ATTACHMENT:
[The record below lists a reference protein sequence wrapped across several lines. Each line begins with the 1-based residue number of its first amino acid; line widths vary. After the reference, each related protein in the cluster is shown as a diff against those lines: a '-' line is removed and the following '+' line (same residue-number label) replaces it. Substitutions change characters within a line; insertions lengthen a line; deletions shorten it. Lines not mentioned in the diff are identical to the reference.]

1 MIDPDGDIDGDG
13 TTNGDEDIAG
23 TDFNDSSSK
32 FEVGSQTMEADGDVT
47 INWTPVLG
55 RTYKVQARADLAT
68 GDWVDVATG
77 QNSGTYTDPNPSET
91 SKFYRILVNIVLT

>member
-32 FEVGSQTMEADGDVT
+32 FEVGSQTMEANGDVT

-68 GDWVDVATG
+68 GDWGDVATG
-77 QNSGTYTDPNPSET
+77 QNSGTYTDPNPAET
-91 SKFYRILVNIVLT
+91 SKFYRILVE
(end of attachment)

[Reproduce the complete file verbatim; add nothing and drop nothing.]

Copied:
[The record below lists a reference protein sequence wrapped across several lines. Each line begins with the 1-based residue number of its first amino acid; line widths vary. After the reference, each related protein in the cluster is shown as a diff against those lines: a '-' line is removed and the following '+' line (same residue-number label) replaces it. Substitutions change characters within a line; insertions lengthen a line; deletions shorten it. Lines not mentioned in the diff are identical to the reference.]

1 MIDPDGDIDGDG
13 TTNGDEDIAG
23 TDFNDSSSK
32 FEVGSQTMEADGDVT
47 INWTPVLG
55 RTYKVQARADLAT
68 GDWVDVATG
77 QNSGTYTDPNPSET
91 SKFYRILVNIVLT

>member
-32 FEVGSQTMEADGDVT
+32 FEVGSQTMEANGDVT

-68 GDWVDVATG
+68 GDWGDVATG
-77 QNSGTYTDPNPSET
+77 QNSGTYTDPNPAET
-91 SKFYRILVNIVLT
+91 SKFYRILVE